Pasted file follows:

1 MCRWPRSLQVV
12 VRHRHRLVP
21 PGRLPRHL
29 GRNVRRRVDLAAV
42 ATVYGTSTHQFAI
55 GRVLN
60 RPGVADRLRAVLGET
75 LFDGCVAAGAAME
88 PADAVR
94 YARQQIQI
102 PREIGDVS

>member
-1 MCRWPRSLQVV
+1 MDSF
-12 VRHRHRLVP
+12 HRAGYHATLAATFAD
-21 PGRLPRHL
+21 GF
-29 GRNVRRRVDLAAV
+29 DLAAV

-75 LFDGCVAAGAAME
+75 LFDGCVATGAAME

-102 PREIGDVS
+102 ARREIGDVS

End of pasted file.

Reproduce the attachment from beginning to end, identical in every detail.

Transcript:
1 MCRWPRSLQVV
12 VRHRHRLVP
21 PGRLPRHL
29 GRNVRRRVDLAAV
42 ATVYGTSTHQFAI
55 GRVLN
60 RPGVADRLRAVLGET
75 LFDGCVAAGAAME
88 PADAVR
94 YARQQIQI
102 PREIGDVS

>member
-1 MCRWPRSLQVV
+1 MDSF
-12 VRHRHRLVP
+12 HRAGYHATLAATFAD
-21 PGRLPRHL
+21 GF
-29 GRNVRRRVDLAAV
+29 DLAAV

-75 LFDGCVAAGAAME
+75 LFDGCVATGAAME

-102 PREIGDVS
+102 ARREIGDVS